by Jonathan Sindelman
In celebration of his 70th birthday, legendary drummer Jack DeJohnette will return to Seattle for what could otherwise be slated as the “Lifetime Achievement Tour.” Dejohnette has been recipient of numerous Grammys, and more recently, the 2012 National Endowment for the Arts Jazz Master award. A musical force that shines brightly to this day, over time DeJohnette has come to be regarded as a kind of guru into the creative process.
Seattle will have an opportunity to witness the living art as his current quartet makes its appearance for two consecutive evenings at Dimitriou’s Jazz Alley beginning on Tuesday, February 19th. He will be joined by saxophonist Ravi Coltrane, who himself is a living legacy, as well as a longtime associate and dear friend of DeJohnette. The band is anchored by pianist George Colligan (Cassandra Wilson, Ravi Coltrane, Robin Eubanks) and burgeoning bassist Matt Garrison, son of Jimmy Garrison from John Coltrane’s famed classic quartet.
If there is one defining quality of Jack’s life and work, it would be distilled from two basic elements – the ability to approach music as a historian of percussion at its origin (and with relevance to virtually every aspect of its evolution in both sound and vocabulary), and a gift for giving music the breath and momentum that invariably strikes the ear as refreshing, forward-thinking, highly intuitive, and completely impervious to the predisposition for being collapsed into a given category, at the expense of being outmoded. With more than five decades of output, which accounts for around 30 titles as a leader, DeJohnette has worked with alongside many of jazz’s most celebrated figures, including John Coltrane, Miles Davis, Bill Evans, Ornette Coleman, Sonny Rollins, Betty Carter, and far from least, piloting the rhythm section for Keith Jarrett’s Standards Trio, which recently celebrated its 30th anniversary in January 2013.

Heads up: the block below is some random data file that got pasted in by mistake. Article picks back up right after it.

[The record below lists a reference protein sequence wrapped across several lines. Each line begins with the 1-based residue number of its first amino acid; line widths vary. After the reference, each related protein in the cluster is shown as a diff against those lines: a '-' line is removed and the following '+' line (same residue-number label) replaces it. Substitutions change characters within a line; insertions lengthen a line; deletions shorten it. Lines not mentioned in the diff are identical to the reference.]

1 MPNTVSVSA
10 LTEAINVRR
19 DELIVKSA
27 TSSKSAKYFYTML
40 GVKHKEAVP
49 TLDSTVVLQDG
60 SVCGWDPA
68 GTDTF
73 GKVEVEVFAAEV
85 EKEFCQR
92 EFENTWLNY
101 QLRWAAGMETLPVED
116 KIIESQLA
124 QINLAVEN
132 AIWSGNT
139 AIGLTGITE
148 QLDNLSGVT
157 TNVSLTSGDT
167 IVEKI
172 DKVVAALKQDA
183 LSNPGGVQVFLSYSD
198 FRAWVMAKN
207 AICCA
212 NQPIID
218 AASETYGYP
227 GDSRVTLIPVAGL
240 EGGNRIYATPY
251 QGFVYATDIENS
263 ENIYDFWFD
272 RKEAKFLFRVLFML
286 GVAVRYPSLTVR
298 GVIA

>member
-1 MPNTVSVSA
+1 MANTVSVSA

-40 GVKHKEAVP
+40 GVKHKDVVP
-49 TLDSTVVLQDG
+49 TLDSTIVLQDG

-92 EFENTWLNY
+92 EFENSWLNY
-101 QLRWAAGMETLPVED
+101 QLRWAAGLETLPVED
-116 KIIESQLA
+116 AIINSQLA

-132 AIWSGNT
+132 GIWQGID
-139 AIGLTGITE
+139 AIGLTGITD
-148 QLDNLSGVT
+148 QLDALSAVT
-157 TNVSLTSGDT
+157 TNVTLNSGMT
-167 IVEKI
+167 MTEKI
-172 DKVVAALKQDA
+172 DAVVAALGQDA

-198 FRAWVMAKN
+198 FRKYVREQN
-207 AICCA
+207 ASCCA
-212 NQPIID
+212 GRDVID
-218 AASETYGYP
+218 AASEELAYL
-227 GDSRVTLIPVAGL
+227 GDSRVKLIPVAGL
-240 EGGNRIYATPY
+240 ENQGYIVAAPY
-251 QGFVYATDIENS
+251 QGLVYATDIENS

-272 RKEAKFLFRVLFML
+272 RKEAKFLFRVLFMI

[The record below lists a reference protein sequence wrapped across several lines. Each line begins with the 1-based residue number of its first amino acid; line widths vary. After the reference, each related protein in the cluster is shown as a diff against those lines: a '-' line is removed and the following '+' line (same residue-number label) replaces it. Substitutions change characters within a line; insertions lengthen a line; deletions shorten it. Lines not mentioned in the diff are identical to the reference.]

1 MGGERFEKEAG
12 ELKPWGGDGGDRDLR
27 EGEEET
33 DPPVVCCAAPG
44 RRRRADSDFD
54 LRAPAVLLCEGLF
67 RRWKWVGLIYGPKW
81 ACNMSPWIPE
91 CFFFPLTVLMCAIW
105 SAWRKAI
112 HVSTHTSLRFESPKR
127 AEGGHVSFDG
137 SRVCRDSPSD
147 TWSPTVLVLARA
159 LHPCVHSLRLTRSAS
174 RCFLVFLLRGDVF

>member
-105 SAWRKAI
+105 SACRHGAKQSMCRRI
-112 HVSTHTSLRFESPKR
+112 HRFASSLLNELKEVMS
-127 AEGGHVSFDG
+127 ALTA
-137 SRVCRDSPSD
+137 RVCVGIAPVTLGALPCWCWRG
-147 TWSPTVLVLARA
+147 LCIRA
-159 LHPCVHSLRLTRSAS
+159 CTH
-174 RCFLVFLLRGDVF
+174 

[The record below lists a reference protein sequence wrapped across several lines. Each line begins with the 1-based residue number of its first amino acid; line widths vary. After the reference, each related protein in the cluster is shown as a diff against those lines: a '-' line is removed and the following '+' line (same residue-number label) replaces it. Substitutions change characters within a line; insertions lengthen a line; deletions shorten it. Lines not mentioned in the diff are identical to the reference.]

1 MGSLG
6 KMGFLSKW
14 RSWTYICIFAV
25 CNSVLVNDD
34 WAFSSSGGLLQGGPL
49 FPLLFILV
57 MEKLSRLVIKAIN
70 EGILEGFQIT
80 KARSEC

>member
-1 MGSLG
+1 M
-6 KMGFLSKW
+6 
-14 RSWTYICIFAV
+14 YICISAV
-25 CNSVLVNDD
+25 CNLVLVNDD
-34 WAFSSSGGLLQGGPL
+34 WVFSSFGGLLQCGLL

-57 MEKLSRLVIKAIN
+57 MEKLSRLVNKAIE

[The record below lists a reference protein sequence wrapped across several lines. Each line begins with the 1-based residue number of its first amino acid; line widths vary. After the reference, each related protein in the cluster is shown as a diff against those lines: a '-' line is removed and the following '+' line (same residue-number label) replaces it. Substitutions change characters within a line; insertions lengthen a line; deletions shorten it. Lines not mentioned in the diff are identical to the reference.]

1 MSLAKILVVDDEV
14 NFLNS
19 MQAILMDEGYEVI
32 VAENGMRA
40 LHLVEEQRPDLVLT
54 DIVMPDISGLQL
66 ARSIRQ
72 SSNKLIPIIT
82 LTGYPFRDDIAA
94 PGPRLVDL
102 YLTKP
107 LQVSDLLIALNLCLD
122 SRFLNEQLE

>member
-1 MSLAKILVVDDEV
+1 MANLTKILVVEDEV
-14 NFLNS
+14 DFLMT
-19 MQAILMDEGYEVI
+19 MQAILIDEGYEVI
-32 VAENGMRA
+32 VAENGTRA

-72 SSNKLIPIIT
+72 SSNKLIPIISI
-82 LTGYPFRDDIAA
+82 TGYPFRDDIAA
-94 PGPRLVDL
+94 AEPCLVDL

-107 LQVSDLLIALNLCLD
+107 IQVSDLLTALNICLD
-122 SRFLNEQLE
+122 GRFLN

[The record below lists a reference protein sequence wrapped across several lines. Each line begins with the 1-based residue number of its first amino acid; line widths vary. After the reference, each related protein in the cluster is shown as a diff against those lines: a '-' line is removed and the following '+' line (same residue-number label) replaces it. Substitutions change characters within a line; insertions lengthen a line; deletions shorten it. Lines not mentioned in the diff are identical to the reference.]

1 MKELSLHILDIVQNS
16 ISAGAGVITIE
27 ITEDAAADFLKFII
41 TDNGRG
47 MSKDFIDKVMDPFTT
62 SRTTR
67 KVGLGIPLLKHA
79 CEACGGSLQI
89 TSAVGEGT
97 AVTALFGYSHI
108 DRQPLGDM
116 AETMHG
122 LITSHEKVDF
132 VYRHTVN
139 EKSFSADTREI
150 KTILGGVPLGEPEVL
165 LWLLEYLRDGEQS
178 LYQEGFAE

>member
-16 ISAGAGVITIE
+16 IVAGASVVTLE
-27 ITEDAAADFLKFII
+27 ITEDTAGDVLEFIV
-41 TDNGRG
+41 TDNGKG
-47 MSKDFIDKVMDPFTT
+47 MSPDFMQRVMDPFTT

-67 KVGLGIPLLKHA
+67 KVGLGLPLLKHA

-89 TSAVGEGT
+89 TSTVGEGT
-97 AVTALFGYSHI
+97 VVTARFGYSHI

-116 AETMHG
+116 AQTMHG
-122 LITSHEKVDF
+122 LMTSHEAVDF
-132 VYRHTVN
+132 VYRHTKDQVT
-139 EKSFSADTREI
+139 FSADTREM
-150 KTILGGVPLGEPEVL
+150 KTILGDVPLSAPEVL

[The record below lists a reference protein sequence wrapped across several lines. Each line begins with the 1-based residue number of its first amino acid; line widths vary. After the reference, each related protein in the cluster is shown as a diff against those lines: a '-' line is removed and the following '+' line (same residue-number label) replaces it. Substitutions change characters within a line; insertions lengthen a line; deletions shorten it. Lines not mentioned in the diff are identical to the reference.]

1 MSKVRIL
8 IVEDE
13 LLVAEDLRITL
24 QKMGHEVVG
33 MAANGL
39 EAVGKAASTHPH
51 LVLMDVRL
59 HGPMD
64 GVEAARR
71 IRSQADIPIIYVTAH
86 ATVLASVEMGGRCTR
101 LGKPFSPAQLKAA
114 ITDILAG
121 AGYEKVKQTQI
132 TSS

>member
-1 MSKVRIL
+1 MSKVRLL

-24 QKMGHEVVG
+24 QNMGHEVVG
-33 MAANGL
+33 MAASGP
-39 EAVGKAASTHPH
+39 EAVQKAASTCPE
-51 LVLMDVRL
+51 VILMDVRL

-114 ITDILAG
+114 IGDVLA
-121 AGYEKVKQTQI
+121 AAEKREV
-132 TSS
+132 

In 1968, Miles Davis spoke warmly and graciously about the young drummer, stating that “Jack DeJohnette gave me a deep groove that I just loved to play over.” That very groove soon proved to fundamentally assist in opening the gates toward what became regarded as the most significant event at the crossroads of jazz and electric music, Bitches Brew (Columbia/Legacy). He would also appear on several of the Miles recordings to follow – Live-Evil, A Tribute to Jack Johnson, and On the Corner (all on Columbia/Legacy)
Jack’s latest release brings together the complete recordings of his seminal group Special Edition, remastered from the original tapes and assembled as one commemorative box set (ECM Records “Old & New Masters Series”). Covering a prolific period that lasted from 1979-1984, the band endured many changes in personnel, and operated under a banner of experimentation that in many ways paralleled Miles’ own standard for opting out of every known convention, as stipulated inside an otherwise ostentatious manual to creative improvisation. Special Edition stands up as among the most compelling and inventive projects to date, with nods to the traditions of New Orleans, rhythm & blues, and in some cases producing songs which favored similar techniques and sensibilities for recording a finely crafted 80’s pop single.
Time never waits, and so it’s wholly appropriate to consider that even the most casual fan may savor what will go down as an unforgettable opportunity to catch up with one of music’s few living artists ever to have traversed so many horizons – an event that will connect us with a living history bearing the exclusive, stylistic stamp and spirit known as Jack DeJohnette.
Check out the interview that Rock and Roll Hall of Fame drummer Michael Shrieve did with Jack…
The Jack DeJohnette Quartet featuring Ravi Coltrane will be appearing at Dimitriou’s Jazz Alley tonight and Wednesday, February 20th at 7:30pm.
For more information and a schedule of shows, visit: